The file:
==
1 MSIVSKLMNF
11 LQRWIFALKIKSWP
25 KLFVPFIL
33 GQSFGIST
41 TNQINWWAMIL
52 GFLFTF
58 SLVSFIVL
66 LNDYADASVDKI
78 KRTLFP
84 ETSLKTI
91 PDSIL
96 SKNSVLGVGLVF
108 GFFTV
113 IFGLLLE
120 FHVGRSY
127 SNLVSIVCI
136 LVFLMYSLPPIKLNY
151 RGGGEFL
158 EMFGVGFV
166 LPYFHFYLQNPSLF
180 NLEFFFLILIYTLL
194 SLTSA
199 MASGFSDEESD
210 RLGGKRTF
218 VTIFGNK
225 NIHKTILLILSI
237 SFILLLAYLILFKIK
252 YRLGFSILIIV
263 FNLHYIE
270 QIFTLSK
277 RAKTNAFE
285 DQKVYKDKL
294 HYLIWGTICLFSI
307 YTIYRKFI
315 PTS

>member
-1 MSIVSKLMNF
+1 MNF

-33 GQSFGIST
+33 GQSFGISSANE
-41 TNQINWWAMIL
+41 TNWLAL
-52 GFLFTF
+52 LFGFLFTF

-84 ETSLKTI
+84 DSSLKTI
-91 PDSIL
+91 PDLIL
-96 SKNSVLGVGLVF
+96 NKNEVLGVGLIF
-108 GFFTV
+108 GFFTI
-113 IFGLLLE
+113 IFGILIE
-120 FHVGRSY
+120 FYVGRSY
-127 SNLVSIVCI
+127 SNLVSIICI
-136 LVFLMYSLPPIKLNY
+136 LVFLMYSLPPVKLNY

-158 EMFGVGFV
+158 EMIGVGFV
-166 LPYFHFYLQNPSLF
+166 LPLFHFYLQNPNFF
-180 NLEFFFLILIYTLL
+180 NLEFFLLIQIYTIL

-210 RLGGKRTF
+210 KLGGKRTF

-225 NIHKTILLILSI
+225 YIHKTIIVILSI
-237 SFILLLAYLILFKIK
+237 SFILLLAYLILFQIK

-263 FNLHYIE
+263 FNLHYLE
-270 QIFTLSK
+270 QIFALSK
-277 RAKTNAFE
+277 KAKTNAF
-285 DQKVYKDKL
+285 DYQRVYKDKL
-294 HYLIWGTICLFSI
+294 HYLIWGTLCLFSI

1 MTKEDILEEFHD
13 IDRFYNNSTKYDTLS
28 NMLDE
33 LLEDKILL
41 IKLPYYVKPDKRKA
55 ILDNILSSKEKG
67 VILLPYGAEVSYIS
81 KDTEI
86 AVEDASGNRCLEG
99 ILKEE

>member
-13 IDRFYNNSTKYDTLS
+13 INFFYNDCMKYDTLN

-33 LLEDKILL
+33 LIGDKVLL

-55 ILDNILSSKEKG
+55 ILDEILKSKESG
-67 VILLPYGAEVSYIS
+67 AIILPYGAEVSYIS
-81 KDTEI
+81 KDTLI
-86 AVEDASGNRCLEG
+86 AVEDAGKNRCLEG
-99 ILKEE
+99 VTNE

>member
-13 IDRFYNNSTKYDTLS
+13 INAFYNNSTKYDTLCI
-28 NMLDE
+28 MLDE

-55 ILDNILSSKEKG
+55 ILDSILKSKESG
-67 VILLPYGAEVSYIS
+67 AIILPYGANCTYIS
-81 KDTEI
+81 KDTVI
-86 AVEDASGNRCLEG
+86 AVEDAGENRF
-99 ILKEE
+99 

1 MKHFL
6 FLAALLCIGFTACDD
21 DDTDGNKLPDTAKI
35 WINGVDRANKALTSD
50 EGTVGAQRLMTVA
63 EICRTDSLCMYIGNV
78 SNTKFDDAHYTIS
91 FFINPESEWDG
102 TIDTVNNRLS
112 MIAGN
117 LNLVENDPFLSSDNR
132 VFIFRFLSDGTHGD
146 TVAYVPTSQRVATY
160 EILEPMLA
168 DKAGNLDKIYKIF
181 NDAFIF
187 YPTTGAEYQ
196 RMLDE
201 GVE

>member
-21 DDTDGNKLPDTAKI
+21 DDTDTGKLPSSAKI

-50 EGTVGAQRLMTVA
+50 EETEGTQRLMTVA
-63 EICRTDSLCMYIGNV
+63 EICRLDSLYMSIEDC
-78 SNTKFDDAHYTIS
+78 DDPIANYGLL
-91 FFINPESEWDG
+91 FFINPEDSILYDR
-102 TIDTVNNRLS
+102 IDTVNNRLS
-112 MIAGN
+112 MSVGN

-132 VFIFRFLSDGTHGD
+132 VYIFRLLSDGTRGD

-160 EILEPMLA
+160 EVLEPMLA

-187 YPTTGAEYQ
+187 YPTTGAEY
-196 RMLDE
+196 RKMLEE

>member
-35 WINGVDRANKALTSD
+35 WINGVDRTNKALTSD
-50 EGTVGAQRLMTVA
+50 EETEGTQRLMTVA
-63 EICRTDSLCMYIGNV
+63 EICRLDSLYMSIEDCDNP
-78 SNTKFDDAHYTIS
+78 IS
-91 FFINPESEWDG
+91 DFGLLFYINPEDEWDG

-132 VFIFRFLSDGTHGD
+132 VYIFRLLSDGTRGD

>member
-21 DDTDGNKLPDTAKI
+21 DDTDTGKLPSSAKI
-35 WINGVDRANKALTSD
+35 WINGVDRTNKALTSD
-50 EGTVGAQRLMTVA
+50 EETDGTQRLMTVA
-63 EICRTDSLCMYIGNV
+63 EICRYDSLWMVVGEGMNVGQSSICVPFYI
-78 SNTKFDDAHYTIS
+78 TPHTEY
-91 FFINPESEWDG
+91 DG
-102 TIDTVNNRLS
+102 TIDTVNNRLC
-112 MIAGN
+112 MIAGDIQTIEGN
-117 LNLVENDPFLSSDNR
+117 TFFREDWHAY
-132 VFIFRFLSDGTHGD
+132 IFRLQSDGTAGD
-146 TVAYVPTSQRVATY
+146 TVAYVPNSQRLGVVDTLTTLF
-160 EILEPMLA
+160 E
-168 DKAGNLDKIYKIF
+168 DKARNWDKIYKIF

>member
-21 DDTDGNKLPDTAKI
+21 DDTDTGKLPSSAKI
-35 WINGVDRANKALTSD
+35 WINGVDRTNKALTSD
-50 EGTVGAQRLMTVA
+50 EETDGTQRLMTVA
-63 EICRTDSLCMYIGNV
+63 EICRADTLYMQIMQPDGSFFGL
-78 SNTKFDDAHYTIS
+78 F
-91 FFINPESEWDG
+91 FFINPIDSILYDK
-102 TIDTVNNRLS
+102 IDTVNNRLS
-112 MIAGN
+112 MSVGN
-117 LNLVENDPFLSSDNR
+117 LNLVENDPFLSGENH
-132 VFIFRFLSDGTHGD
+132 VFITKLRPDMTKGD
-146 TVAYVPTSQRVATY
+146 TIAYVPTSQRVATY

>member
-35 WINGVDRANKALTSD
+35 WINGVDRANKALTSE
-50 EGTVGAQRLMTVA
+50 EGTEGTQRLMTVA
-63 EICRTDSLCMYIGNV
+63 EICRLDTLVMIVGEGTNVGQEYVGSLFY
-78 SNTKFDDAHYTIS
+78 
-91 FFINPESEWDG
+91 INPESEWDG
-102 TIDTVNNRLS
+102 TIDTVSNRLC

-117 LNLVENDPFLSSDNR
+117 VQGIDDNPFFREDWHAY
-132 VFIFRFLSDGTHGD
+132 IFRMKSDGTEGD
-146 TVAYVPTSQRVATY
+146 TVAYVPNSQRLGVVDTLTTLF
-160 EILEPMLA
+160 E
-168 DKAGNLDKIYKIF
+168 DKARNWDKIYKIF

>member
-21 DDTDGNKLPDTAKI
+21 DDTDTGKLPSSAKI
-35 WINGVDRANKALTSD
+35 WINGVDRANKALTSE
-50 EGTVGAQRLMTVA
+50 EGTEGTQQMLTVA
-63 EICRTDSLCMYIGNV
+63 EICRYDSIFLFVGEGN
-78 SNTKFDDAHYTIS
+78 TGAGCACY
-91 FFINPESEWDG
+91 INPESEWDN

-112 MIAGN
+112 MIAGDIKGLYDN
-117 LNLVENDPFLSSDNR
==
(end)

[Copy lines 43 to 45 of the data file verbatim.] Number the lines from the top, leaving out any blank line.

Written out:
-52 GFLFTF
+52 LFGFLFTF

-84 ETSLKTI